Remnants of cities from the Gold Rush era are revealed as water levels continue to hit record highs. Historic towns are charred, some reduced to ashes, as forest fires continue to ravage the western states.
Officials say it’s the harsh reality for one of America’s largest states and in California it’s a new normal.
“We need to stop thinking that drought is an emergency that only happens once in a while and we respond to it as a rare event, but recognize that this is becoming the new normal and we need to change approaches to water management. who say we have a new normal now and we have to handle it differently, ”California Direction of Water Resources director of interstate resources Jeanine Jones told Fox News.
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Old mine shafts, trees and the remains of buildings have reappeared in one of California’s largest reservoirs, Lake Oroville. The lake is now at its lowest level since September 1977, the same year California experienced one of the worst droughts.
“It’s kind of a whole new beast,” said Jared Rael.
Raël manages over a thousand properties on Lake Oroville at the Bidwell Canyon Marina. He was forced to take people out of the water because the water levels continue to drop.
Dozens of barges can now be found on the hills overlooking Lake Oroville. Due to the water levels exposing the trees that were growing before the area was flooded with water, these barges were forced to move and with little room for them and the only option was to land them again.
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“One way we look is what we see in California now reflects the expected impacts of climate change. The idea that things would get hotter and drier,” Jones said.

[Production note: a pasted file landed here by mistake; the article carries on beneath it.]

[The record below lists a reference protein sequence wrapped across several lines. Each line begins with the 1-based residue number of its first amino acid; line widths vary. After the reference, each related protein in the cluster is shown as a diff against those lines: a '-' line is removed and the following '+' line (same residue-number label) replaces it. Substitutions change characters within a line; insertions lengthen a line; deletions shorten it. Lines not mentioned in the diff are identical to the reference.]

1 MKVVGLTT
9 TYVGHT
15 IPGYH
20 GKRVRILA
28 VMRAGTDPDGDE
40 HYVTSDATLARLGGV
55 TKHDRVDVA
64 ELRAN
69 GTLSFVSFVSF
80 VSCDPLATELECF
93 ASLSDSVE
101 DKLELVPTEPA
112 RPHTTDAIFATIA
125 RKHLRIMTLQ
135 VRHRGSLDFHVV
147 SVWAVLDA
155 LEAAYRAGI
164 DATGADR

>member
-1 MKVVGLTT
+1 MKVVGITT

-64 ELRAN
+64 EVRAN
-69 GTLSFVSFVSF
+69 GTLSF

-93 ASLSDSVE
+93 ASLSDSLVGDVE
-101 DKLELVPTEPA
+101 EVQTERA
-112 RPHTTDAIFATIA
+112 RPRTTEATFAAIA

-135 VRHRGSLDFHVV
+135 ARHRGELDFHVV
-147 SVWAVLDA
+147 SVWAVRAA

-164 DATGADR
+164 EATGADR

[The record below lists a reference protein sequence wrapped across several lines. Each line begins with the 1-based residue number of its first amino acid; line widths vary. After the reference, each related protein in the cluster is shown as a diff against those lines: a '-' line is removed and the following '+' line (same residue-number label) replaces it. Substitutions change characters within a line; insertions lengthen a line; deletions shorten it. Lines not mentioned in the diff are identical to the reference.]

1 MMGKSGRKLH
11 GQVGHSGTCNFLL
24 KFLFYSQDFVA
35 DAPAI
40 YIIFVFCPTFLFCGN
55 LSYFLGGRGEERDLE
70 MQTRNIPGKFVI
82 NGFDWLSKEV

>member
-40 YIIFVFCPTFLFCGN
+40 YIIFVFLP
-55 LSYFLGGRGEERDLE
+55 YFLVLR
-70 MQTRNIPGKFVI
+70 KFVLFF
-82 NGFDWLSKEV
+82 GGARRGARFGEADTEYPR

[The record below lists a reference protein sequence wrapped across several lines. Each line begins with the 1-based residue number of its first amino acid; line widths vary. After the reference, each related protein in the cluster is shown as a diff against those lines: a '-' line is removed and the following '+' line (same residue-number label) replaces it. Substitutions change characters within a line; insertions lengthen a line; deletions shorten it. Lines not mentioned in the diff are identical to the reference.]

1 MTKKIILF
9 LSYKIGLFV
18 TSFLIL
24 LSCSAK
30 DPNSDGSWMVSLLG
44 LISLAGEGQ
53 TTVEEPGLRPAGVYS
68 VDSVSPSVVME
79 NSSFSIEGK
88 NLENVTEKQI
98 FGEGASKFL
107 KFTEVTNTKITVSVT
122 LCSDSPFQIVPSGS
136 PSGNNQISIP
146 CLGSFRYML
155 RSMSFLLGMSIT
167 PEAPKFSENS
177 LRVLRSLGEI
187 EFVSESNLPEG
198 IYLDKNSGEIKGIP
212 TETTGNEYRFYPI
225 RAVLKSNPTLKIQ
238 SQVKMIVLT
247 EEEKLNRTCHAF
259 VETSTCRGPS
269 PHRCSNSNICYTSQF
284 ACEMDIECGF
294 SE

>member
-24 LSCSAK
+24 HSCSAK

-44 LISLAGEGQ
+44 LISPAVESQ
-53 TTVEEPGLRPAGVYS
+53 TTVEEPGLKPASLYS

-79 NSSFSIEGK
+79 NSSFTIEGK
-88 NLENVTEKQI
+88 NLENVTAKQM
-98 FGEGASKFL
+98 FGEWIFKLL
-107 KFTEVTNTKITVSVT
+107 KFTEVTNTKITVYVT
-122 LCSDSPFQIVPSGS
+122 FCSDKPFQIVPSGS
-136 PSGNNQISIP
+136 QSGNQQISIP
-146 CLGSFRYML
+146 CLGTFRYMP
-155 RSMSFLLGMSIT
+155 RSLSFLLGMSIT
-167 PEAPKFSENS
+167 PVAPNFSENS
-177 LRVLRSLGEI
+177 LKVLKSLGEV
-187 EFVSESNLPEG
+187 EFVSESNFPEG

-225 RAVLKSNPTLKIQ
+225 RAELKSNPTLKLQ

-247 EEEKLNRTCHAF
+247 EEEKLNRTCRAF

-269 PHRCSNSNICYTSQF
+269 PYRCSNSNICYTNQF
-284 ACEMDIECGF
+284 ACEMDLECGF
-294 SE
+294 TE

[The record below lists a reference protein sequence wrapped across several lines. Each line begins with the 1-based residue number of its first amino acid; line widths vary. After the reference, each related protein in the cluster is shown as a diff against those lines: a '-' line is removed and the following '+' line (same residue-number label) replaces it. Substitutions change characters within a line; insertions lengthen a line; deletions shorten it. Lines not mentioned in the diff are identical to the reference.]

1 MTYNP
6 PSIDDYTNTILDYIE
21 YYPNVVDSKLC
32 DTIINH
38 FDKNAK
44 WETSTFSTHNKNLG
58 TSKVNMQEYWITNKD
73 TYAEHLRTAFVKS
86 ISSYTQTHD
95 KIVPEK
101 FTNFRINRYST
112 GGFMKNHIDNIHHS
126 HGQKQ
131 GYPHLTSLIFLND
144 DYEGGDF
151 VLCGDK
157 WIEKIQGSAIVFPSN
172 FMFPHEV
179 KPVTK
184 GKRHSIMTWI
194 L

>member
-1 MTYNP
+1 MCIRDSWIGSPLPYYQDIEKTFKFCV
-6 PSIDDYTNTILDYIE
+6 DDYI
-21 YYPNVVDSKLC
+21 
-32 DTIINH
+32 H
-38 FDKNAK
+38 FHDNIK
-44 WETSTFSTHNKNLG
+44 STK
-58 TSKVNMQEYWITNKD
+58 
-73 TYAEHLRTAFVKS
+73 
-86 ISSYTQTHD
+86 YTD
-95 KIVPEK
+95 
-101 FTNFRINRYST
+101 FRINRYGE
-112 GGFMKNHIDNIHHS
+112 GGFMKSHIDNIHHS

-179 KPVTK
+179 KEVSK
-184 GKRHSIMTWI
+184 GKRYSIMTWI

Warmer and drier also means there is an increased threat to forest fires.
“One of the things we definitely see in the summer during these very dry and hot years are the impacts of wildfires,” Jones said. “We saw it during the last drought and unfortunately we are seeing it again this year.”
The National Oceanic and Atmospheric Administration reported that California and several other western states experienced the hottest summer on record, surpassing the Dust Bowl summer of 1936 by less than 0.01 degrees.
California, Idaho, Nevada, Oregon and Utah each recorded their hottest summer on record, while 16 other states recorded the five hottest summers on record.
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Almost 60% of the west faces “extreme drought” conditions and 98.32% of states face “abnormally dry” conditions.
“I hope we get some rain,” Rael said, a statement echoed by many in the West.
The rainy season is expected to start near or around the winter months, according to Jones.